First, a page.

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Supreme Court-appointed attorney files brief on standing in Windsor

Victoria C. Jackson, the outside attorney appointed by the Supreme Court to address the questions of standing in the Windsor v. USA DOMA case, files a brief arguing that BLAG does not have standing to defend DOMA in court and that the Supreme Court itself has no jurisdiction to hear the case because the Justice Department agrees with the lower courts’ rulings striking down DOMA as unconstitutional.

The complications in the DOMA case addressed by Jackson arise out of the complex jurisdictional history of the case.  Edie Windsor’s original complaint was filed against the federal government, which defended DOMA until February 2011, when President Obama and Attorney General Eric Holder announced their opinion that gays and lesbians should be provided heightened scrutiny by the courts and thus that DOMA was unconstitutional.

When the Justice Department declined to defend DOMA in court, BLAG (the Bipartisan Legal Advisory Group of the House of Representatives) stepped in to defend the law in its place.  After the district court struck DOMA down, both BLAG and the Justice Department sought to appeal the decision (as did Windsor herself), beginning a complex back-and-forth about which government group was the proper one to pursue an appeal of the decision.

In her brief, Jackson writes that BLAG lacks standing for three reasons:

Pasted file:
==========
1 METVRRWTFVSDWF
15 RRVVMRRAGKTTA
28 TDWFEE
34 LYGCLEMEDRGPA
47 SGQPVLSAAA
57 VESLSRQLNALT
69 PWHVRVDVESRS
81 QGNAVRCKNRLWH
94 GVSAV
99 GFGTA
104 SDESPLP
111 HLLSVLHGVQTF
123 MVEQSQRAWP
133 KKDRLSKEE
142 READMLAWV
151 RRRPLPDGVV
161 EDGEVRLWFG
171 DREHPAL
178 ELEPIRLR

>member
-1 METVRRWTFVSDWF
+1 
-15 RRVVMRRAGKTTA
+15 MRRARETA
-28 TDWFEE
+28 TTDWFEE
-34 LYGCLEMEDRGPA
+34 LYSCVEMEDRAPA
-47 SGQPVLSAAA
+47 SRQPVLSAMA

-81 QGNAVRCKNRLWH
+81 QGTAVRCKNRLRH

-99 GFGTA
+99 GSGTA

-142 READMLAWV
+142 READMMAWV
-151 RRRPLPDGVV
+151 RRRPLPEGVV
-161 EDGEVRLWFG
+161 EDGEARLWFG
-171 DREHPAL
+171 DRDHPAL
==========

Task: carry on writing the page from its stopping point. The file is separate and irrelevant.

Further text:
“First, BLAG has suffered no injury to a legally cognizable interest beyond the diffuse, generalized interests of all citizens that duly enacted and constitutional laws be enforced; no special prerogatives of BLAG, the House or Congress are threatened. Second, if there were any distinct legislative injury arising from the Executive Branch’s refusal to defend the constitutionality of this statute, that injury would afflict the Congress as a whole. A single house (or part thereof) does not have standing to assert that interest, and the Senate has not intervened. Third, BLAG is not the House, but an “[a]dvisory” body that lacked authority to represent the House when it moved to intervene, noticed its appeal to the Second Circuit, and petitioned this Court for certiorari.”

Furthermore, Jackson argues that because both Windsor (the original plaintiff) and the Justice Department (representing the United States as the original defendant) want the same result from the case–that is, the invalidation of DOMA–the Supreme Court lacks jurisdiction to hear the case.  In her brief, she lays out three explanations to back up this assertion:

“This Court thus lacks jurisdiction. First, because the United States agrees with both Windsor and the court below, its appeal fails to present a “case or controversy” within the meaning of Article III. Second, even if the Executive Branch’s enforcement of the statute met core Article III requirements for standing and adverseness, prudential considerations support a finding of nonjusticiability, at least with respect to this Court’s jurisdiction. Finally, ordinary rules of appellate jurisdiction preclude appeals by prevailing parties, like the United States, which obtained below the very result it sought. And no prior case compels a different conclusion.”

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